Enter your mobile number or email address below and we'll send you a link to download the free Kindle App. Then you can start reading Kindle books on your smartphone, tablet, or computer - no Kindle device required.
To get the free app, enter your mobile phone number.
A Dark Muse: A History of the Occult Paperback – December 29, 2004
|New from||Used from|
Frequently Bought Together
Customers Who Bought This Item Also Bought
Top Customer Reviews
After the initial chapter on Enlightenment Occultism, which includes Mesmer, Cagliostro, Le Comte de Saint Germain, and Jan Potocki in addition to Swedenborg and others, Lachman hits his stride with penetrating essays on E. T. A. Hoffman, Edger Allen Poe, Charles Baudelaire, and August Strindberg that shed telling light on areas of these writer's lives usually overlooked or ignored by academia.
'A Dark Muse,' which cautiously explores the questionable relationship between 'genius and madness,' also underscores the additional tragedy and suffering that comes to many of those who immerse themselves in the occult, or whose lives are immersed by it.Read more ›
The chapter on the pre- revolution Russian occult literary scene is excellent and you will find yourself jotting down titles & authors to further explore. Mr. Lachman's work is the first I can recall that provides a brief but welcome overview of the life of Gustav Meyrink. Meyrink, remains sadly neglected by the English speaking esoteric world. Again, I appreciate Lachman's effort to demonstrate that Swedenborg is the progenitor of much of the western esoteric world view. It is not without noting that D.T. Suzuki called Swedenborg, "the Buddha of the North".
Highly recommended, this is one Muse that will continue to inspire, enlighten, and provoke even after repeated readings.
In the introduction to this book, Lachman begins by defining the occult as meaning "hidden, secret, esoteric, and unknown". He notes that in the popular mind the occult is frequently associated with such strange things as Satanism, witchcraft, tabloid horoscopes, and UFOs. While it is true that these can all be considered as part of the occult, the occult itself is more elusive. Lachman also relates the occult to various ancient beliefs, mystery cults, the Kabbalah, and the Gnostic heresy. In terms of Satanism, Lachman provides evidence of ritual murder in an event which occurred in England.Read more ›
As Lachman states, "[i]t's not surprising that the poet and the mage should be linked: both use words in order to produce a desired effect" (66), and it seems that this statement serves as his thesis for the remainder of the book. Lachman speaks of Goethe, Blake, Poe, and Baudelaire, among many, many others, and dictates small (2-10 page) vignettes about their lives and their ties to the occult, as well as their contributions to occult-themed literature. Therefore, this book can be read as one unified piece, or one vignette at a time in random order as one's interest piques. Each person covered herein is grouped into the over-arching sub-sections of enlightenment occultism, romantic occultism, satanic occultism, fin de siècle occultism, or the modernist occultist. Furthermore, at the end of the text important selected texts and excerpts are included, which is a nice addition.Read more ›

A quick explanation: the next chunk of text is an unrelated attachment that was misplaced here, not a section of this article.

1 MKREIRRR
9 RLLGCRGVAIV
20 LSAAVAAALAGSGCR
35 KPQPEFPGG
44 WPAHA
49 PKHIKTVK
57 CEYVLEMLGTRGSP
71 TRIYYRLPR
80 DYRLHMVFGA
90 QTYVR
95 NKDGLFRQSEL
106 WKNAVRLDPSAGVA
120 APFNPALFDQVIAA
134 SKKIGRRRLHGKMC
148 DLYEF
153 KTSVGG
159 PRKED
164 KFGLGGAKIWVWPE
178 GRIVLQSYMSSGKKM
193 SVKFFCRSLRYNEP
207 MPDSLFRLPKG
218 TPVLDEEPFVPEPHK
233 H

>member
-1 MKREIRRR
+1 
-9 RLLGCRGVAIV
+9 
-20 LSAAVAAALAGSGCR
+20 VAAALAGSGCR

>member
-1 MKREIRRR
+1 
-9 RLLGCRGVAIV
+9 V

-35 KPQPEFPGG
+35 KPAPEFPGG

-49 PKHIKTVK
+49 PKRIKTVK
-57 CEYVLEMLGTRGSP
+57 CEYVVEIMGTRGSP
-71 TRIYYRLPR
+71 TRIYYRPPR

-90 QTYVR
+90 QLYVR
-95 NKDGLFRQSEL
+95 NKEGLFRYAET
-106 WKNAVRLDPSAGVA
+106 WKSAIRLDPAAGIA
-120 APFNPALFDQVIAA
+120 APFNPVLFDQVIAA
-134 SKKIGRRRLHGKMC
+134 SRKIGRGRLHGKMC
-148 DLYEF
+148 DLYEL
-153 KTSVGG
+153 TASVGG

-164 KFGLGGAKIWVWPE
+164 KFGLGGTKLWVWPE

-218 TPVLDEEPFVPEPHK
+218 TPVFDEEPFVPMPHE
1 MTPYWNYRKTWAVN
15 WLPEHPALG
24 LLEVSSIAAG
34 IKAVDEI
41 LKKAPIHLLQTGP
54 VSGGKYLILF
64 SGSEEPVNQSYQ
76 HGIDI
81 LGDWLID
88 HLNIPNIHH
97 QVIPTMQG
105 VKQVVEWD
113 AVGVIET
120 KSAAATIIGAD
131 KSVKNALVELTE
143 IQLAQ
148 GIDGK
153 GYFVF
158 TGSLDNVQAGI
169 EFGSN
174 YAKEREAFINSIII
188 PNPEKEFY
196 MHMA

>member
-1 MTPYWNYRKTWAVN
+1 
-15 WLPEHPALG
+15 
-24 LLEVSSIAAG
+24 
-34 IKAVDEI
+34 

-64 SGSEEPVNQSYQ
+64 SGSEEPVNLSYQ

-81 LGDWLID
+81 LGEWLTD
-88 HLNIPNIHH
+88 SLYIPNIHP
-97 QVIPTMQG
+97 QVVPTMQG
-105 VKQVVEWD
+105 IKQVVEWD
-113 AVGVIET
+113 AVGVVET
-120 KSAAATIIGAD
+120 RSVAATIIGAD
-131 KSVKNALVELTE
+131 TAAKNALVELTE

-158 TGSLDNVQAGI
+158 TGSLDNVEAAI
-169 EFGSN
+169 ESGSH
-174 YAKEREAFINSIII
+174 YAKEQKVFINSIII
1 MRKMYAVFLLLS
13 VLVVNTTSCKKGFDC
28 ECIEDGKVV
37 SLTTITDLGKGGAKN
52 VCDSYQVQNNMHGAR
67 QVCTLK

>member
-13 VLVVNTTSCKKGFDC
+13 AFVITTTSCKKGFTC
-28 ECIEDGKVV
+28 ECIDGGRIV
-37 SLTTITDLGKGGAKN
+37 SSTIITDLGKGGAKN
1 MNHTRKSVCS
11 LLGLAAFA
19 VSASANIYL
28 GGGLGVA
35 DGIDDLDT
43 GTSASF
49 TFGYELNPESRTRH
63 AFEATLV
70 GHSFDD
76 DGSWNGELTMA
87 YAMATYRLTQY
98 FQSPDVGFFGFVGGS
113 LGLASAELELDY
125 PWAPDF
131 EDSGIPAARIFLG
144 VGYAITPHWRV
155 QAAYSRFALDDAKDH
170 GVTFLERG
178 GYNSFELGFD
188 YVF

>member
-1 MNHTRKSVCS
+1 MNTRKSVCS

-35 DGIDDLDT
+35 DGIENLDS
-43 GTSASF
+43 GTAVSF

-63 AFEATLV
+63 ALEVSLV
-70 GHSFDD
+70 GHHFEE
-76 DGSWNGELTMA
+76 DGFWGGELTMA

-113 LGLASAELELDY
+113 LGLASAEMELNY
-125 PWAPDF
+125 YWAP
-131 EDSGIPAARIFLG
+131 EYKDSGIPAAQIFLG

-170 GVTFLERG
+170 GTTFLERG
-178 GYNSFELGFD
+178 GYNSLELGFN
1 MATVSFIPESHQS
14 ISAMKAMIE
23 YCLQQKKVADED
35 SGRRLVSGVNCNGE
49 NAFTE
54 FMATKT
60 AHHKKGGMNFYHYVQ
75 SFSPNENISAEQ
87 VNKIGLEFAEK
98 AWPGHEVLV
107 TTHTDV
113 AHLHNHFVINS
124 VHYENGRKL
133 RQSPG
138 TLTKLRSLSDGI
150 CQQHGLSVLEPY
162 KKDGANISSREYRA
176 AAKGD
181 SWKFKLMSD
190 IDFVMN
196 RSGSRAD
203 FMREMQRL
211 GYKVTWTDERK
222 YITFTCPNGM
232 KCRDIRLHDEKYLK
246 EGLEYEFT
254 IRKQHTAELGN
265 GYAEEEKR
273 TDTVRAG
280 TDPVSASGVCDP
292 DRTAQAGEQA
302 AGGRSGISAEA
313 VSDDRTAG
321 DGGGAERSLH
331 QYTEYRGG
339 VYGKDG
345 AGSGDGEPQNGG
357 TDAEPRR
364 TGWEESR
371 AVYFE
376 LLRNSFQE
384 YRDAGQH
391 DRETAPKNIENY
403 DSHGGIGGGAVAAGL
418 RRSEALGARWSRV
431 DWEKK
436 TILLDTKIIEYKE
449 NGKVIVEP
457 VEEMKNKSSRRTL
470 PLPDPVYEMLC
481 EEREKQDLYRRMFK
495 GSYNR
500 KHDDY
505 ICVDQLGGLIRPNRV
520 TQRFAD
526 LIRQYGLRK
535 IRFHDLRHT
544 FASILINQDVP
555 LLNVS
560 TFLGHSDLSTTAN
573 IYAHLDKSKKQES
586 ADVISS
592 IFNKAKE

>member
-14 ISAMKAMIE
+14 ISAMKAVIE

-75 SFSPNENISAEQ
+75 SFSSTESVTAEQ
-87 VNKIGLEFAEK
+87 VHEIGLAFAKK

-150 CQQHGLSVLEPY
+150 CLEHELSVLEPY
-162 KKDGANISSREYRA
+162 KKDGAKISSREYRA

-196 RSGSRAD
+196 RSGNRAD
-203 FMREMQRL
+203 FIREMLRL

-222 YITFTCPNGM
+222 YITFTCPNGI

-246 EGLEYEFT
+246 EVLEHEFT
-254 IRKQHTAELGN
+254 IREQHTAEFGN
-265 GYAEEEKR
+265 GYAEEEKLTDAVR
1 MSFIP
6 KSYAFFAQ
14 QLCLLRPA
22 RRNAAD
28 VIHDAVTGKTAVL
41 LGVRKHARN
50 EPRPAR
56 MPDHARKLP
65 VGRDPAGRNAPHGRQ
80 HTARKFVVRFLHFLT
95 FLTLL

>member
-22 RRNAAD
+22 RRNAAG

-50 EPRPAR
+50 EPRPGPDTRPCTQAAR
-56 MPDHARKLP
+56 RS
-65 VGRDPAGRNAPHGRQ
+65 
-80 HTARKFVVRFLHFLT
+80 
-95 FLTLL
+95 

Most Recent Customer Reviews
A Dark Muse is a compelling occult history told in biographies. While some of the occultists mentioned are widely known to people with an interest in this arena, others are more... Read morePublished 3 months ago by Chicago Bookworm
A generally good introduction to the impact the occult has had on the arts -- especially literature -- in the modern (i.e. 18th century on) era. Read morePublished 22 months ago by DACampbell
Ha ha. I'm not sure what to say about this crazy tome. Gary Lachman used to be a rock musician, working with Iggy Pop and Blondie, before deciding on a career as an author. Read morePublished on September 7, 2013 by Ashtar Command
This was a fun but light read.
It is a history of how the 'occult' influenced writers/artists down through the centuries. It isn't particularly deep or thoughtful. Read more
While Gary Lachman's A Dark Muse: A History of the Occult tackles many of the important writers that have made these claims, it still falls a bit short of the book I wish it was. Read morePublished on June 15, 2009 by Justin Ritchie
A tour-de-force of occultism's impact on literature
Gary Lachman is the author of several books on the history of consciousness and western culture, including "Turn Off... Read more
Gary Lachman is listed as being not only the author of this anthology about eccentrics,weirdos and bogus mystics,but also a"founding member"of the group"blondie"and a guitarist... Read morePublished on February 20, 2007 by Charles H. Levenson